{¶ 13} Article IV, Section 4(B) of the Ohio Constitution grants the Ohio legislature exclusive authority to define the jurisdiction of the courts of common pleas. Article IV, Section 4(B) provides, in relevant part, that courts of common pleas have "such powers of review of proceedings of administrative officers and agencies as may be provided by law."

         A. R.C. Chapter 5104

         {¶ 14} We begin with a review of the relevant portions of R.C. Chapter 5104, the chapter under which Small World contracted with ODJFS to receive public funds for child daycare. (Pursuant to R.C. 5101.30, ODJFS was designated as the state agency responsible for administration and coordination of federal and state funding for publicly funded child care in Ohio.)

         {¶ 15} Certain provisions governing publicly funded child care required the creation of a process for applying for publicly funded child care, as well as procedures for determining whether the applicant is eligible to receive publicly funded child care. See R.C. 5104.33 and R.C. 5104.34. R.C. 5104.34(A)(1) expressly provides that "[a]n applicant aggrieved by a decision or delay in making an eligibility determination may appeal the decision or delay to the department of job and family services in accordance with section 5101.35 of the Revised Code. The due process rights of applicants shall be protected."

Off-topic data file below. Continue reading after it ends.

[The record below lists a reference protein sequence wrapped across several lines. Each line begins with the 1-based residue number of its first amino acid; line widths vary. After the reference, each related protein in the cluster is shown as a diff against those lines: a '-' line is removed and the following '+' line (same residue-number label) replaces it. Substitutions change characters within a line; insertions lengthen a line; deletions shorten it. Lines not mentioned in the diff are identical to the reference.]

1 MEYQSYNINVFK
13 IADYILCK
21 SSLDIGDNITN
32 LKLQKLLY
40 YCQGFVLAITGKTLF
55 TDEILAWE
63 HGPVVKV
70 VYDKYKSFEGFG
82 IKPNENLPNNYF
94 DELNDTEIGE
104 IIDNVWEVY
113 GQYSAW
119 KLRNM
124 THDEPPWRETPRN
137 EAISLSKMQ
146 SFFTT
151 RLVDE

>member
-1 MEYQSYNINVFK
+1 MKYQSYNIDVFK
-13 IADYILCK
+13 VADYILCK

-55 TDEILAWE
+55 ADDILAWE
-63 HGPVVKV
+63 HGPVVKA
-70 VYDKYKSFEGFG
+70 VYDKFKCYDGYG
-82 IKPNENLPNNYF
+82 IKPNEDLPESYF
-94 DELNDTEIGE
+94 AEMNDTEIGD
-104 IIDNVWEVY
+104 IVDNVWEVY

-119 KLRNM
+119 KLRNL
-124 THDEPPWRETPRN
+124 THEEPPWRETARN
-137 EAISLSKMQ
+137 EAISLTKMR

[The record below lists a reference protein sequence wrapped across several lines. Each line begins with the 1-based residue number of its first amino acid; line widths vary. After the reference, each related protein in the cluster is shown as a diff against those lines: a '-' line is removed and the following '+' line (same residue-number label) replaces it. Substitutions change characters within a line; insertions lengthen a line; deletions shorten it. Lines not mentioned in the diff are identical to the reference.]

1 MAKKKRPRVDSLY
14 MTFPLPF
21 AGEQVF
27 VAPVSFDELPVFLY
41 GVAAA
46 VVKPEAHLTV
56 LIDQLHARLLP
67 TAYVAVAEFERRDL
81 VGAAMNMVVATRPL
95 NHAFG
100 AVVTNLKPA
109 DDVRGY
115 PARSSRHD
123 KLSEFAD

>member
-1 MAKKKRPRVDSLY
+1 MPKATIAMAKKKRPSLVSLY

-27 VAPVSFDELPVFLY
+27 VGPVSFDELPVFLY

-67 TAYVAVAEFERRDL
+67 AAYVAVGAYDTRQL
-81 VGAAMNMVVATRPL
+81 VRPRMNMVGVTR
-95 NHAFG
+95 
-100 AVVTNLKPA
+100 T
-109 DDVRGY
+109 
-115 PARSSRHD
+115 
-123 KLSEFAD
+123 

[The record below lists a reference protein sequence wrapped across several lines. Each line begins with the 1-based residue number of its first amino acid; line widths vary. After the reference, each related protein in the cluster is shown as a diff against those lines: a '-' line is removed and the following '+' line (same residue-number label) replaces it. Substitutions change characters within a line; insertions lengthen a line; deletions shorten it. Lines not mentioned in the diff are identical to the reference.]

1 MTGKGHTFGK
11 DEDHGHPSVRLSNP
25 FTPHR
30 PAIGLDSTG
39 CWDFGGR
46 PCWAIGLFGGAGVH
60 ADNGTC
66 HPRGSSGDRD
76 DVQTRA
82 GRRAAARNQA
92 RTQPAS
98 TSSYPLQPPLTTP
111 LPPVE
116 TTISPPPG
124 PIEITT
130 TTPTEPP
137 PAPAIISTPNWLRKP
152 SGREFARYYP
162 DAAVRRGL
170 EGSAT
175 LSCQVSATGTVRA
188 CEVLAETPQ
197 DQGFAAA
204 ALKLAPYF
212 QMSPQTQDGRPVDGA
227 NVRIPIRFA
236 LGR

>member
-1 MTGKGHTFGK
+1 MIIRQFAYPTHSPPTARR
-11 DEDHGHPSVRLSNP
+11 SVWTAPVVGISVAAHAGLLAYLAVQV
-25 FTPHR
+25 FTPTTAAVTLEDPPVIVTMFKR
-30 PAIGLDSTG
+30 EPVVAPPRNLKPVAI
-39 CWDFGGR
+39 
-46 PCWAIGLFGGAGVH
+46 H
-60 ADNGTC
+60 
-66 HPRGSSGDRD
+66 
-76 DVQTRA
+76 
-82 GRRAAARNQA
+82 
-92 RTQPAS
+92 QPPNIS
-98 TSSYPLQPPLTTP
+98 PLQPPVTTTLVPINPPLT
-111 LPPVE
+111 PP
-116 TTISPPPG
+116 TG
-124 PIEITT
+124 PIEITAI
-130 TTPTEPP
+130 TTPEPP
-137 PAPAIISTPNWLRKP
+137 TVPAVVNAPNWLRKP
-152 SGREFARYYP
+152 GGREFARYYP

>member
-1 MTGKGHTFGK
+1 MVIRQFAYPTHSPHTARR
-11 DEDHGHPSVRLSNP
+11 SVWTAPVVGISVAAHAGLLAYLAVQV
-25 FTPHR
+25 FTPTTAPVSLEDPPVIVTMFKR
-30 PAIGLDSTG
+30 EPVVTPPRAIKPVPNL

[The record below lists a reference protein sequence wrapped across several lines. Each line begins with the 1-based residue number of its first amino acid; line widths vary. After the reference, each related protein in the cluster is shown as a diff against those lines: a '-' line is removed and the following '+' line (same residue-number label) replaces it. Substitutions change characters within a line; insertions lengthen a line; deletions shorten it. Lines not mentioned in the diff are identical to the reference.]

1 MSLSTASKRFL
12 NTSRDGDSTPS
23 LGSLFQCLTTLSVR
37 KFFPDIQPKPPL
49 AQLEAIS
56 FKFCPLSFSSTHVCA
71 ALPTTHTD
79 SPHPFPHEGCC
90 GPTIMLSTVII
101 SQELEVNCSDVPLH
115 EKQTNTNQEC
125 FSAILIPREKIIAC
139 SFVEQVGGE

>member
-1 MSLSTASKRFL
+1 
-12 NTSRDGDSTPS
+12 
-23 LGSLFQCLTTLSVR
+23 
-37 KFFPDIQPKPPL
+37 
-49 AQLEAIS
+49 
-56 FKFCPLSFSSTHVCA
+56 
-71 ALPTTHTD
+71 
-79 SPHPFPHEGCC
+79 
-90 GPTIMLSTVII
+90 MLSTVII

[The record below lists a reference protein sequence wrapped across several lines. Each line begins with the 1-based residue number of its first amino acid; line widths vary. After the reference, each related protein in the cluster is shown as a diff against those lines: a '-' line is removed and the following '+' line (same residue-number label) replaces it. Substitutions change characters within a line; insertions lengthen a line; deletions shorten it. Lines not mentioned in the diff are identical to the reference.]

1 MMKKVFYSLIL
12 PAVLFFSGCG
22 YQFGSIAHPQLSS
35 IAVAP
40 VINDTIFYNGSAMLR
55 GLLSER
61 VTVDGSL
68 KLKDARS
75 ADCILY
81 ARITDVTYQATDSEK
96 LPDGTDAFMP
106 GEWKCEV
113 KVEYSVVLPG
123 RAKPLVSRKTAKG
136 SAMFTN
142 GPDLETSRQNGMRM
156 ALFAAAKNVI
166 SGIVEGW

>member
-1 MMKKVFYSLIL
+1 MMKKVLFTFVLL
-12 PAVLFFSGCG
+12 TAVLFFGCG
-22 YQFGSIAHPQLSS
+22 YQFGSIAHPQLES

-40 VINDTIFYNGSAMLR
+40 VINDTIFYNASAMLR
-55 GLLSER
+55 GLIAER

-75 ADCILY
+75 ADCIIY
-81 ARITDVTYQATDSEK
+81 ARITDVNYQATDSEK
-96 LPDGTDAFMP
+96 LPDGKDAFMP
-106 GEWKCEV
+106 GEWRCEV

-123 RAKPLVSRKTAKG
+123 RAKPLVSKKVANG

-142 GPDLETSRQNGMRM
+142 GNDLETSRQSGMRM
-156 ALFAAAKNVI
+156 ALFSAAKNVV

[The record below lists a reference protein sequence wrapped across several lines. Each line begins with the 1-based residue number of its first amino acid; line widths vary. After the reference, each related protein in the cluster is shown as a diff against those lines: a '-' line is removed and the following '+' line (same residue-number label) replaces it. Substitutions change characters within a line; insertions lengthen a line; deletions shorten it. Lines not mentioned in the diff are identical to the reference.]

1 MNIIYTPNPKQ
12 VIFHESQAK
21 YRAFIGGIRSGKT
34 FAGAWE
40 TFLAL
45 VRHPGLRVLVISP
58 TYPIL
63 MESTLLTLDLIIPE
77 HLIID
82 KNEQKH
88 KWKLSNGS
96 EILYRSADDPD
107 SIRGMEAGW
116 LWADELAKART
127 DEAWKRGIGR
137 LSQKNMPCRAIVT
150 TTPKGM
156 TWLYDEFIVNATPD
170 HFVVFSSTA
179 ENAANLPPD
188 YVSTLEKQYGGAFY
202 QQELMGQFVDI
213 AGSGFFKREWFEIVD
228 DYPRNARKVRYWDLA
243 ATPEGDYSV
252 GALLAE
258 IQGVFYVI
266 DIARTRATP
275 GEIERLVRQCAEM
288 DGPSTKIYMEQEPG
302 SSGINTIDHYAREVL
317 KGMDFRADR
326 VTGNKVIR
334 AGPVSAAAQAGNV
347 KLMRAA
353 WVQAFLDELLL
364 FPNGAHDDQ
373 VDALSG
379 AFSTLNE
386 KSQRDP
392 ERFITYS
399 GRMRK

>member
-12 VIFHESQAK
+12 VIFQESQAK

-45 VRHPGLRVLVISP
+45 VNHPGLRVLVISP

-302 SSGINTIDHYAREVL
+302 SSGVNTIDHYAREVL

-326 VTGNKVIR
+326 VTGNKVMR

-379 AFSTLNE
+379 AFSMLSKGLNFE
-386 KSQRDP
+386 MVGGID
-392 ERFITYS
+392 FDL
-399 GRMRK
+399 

{¶ 16} R.C. 5104.31 specifies what entities may provide publicly funded child care, and R.C. 5104.32(A) requires that "all purchases of publicly funded child care shall be made under a contract entered into by a licensed child day-care center * * * and the department of job and family services." R.C. 5104.32(B) sets forth specific terms that are required to be included in each contract for publicly funded child care. R.C. 5104.32(A) further provides, in part:

To the extent permitted by federal law and notwithstanding any other provision of the Revised Code that regulates state contracts or contracts involving the expenditure of state or federal funds, all contracts for publicly funded child care shall be entered into in accordance with the provisions of this chapter and are exempt from any other provision of the Revised Code that regulates state contracts or contracts involving the expenditure of state or federal funds.

Small World was a licensed child daycare provider that contracted with ODJFS to provide publicly funded child care, ...